Here’s a question for you – out of the top 10 cryptocurrencies by market cap, which one do you think it’s the highest performing coin since 2017, from a purely economical standpoint?
Well believe it or not, it’s Binance’s own BNB coin. It actually outperformed every other crypto out there by a longshot. I had some free time this morning so I was playing around with a script to help me understand historical performance of several cryptocurrencies, when I decided to just drop the top 10 coins in and see what the most performing ones are, and by how much.
Before running the script I was positive it was going to be DOGE. So here I am sitting, waiting for the historical data to download so my script can plot some crypto charts. All the while crossing my fingers and hoping that a memcoin is not the most performing asset in the past 4 years.
The script finished running and the result it out, thank Satoshi it’s not DOGE. Oh but wait, this is even more interesting – it’s BNB.
Since 2017 BNB has gone up more than 20,000%.
The crypto algorithm I wrote is able to download historical data for you, and analyse any number of coins. It’s handy if you want to get a quick comparative analysis of the % gain of any number of cryptocurrencies, and luckily, it’s not terribly hard to get it working. All you need is a bit of python knowledge to follow along.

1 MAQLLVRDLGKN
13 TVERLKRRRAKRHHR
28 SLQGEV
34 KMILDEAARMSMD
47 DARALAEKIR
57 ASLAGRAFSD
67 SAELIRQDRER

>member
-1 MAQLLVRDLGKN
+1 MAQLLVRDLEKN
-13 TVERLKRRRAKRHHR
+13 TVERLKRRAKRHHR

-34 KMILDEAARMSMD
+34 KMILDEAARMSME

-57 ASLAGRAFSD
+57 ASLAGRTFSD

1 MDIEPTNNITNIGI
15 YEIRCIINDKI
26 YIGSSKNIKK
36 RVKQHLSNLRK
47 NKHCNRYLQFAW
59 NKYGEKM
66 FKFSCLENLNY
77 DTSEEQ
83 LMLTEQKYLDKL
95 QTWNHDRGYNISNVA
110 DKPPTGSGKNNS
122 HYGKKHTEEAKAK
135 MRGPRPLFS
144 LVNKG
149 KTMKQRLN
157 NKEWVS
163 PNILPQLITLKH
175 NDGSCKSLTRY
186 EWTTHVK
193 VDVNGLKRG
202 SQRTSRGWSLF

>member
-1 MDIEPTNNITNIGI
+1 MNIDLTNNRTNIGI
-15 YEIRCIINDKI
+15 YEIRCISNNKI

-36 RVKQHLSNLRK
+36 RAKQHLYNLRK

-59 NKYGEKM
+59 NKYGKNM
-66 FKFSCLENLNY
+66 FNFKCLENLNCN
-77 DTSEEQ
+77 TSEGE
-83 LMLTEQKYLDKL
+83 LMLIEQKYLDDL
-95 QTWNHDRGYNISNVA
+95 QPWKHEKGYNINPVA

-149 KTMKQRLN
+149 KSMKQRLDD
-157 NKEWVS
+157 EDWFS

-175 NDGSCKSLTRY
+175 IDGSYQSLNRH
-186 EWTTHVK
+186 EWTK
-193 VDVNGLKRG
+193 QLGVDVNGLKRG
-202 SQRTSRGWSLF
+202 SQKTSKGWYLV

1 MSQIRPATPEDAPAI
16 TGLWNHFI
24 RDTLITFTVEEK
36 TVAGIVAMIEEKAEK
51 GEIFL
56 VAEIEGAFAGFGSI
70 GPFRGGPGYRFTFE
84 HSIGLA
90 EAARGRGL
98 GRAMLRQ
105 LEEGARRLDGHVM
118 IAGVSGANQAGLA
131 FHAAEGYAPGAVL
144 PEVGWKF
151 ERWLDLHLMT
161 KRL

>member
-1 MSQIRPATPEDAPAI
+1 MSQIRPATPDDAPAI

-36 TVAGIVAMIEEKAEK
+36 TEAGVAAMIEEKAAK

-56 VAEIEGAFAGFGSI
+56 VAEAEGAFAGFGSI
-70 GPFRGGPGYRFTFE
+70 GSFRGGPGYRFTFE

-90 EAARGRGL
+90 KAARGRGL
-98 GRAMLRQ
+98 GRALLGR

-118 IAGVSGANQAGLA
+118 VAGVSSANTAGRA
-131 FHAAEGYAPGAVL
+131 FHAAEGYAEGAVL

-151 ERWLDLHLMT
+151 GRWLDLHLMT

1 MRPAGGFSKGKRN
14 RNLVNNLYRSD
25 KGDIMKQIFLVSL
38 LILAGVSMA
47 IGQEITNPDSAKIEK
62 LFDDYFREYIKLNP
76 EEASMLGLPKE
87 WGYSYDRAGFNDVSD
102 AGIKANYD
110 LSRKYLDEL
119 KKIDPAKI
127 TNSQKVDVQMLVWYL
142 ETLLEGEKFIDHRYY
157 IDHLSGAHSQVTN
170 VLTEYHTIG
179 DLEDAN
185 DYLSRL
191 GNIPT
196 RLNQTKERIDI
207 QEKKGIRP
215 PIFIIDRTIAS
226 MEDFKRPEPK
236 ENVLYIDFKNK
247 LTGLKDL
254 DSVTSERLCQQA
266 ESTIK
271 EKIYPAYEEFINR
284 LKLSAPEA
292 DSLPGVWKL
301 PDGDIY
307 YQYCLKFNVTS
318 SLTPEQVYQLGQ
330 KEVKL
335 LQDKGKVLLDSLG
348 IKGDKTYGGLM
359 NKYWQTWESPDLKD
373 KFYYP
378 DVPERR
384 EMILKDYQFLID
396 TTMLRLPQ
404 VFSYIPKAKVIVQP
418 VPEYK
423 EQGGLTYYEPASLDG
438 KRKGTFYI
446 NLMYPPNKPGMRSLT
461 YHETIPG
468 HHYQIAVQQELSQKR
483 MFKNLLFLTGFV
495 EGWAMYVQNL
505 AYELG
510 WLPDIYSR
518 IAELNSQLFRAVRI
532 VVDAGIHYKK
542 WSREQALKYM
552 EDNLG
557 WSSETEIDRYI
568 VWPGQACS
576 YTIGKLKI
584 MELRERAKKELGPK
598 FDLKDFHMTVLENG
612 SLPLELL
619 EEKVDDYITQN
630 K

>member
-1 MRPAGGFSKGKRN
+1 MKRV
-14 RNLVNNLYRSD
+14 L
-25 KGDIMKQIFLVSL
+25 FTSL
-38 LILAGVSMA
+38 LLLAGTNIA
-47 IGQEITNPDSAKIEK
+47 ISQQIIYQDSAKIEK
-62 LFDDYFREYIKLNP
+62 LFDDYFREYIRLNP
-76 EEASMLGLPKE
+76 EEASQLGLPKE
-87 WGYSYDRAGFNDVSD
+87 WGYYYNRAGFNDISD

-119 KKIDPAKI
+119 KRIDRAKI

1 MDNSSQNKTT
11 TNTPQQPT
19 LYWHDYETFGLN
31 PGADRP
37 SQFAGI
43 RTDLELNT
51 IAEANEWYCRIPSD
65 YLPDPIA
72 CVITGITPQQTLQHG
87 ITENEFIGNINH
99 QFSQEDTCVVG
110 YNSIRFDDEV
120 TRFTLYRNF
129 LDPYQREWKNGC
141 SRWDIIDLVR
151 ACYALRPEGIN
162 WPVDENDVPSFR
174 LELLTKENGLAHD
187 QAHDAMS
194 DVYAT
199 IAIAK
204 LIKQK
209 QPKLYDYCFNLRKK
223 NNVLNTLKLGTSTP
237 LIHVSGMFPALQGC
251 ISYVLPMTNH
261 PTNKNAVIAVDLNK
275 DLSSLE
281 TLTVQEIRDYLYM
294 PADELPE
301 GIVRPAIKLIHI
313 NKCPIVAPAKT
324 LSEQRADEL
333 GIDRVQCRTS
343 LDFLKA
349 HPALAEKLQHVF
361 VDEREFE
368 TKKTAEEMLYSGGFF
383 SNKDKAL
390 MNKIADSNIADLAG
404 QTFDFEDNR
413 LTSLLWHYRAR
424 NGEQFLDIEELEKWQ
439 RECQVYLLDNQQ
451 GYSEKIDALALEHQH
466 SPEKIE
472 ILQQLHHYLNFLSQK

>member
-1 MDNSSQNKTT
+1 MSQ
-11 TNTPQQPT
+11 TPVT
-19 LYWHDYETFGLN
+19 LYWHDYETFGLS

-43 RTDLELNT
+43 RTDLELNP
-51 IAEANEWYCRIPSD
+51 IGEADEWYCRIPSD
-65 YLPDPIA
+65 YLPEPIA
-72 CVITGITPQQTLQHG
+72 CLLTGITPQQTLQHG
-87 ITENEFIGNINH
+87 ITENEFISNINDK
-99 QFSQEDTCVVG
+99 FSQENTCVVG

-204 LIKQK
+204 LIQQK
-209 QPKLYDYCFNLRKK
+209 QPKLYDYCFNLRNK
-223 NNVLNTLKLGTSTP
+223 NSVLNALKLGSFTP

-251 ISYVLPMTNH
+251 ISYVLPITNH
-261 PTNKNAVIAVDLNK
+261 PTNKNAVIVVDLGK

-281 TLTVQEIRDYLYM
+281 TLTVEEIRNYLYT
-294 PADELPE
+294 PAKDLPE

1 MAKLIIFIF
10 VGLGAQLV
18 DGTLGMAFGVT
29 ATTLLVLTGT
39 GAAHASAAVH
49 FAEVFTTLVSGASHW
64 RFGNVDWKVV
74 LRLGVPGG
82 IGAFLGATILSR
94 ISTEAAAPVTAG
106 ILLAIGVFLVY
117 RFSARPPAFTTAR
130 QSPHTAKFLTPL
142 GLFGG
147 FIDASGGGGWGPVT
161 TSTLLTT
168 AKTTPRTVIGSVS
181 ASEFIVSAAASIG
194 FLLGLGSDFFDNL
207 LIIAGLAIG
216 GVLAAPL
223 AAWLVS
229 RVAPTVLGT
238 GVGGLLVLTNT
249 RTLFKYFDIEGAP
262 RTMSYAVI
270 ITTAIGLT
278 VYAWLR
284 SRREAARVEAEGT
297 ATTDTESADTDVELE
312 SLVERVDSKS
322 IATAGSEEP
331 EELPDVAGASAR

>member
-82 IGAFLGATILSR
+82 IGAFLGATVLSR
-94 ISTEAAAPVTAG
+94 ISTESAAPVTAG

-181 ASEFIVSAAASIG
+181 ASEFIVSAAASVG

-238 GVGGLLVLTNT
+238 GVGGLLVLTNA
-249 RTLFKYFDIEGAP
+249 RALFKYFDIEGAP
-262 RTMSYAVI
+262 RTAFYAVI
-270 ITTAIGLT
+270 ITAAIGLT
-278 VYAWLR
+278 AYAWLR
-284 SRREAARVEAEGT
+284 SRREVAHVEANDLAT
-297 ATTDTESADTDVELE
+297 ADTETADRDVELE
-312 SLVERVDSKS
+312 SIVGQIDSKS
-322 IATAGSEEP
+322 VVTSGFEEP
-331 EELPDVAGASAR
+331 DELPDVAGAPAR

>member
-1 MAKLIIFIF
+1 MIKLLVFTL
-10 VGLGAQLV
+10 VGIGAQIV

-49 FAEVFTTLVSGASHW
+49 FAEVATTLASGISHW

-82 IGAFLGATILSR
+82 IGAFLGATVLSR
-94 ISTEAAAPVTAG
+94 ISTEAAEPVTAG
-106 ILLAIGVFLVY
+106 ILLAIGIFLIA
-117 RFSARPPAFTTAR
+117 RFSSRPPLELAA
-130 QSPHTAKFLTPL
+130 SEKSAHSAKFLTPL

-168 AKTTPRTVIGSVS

Coding the crypto analysis tool
The code is also available on GitHub.
Start by creating a text file and call it coins.txt. Inside this text file, drop some coin names that you would like to analyze. They need to include a pairing symbol and must be 1 coin per row, no comma:
Create a binancedata.py file. We’ll be using this file to poll the Binance API for the financial data that we require. Since we’re using the open endpoints, API keys and secret are not required.
Let’s import a few dependencies and define an empty Binance client:
Now let’s write a function to open and read the coins from our coins.txt file:
The last function in this file will fetch the historical data for us and save in a CSV format:
This function will also check if the file aready exists, so it won’t download it again if that’s the case it’ll just load it instead. The function takes 3 arguments: coin, since and kline_interval. Check the comment underneath the function for the correct format that we’re going to pass to these args.
Save the file, and now it’s time to create our main execution file, where we will be importing the contents of this file into.
Go ahead and create a main.py file and install the following dependencies:
I won’t go into too much detail on the libraries used here, but you might want to familiarise yourself with threading, matplotlib and pandas.
Let’s start some threads. The script is made to download multiple datafiles at once, so in order to avoid waiting to download each historical datafile at once, we will use threading to download these files concurrently, like so:
Now we need a function that returns the filenames of all the datafiles we downloaded:
Lastly, we’re going to define our main function where we’re plotting this data and running the script:
All that’s left to do now is to create an empty folder in your script directory and call it data. You’re done, you can now analyse historical crypto gains for all the coins that you want.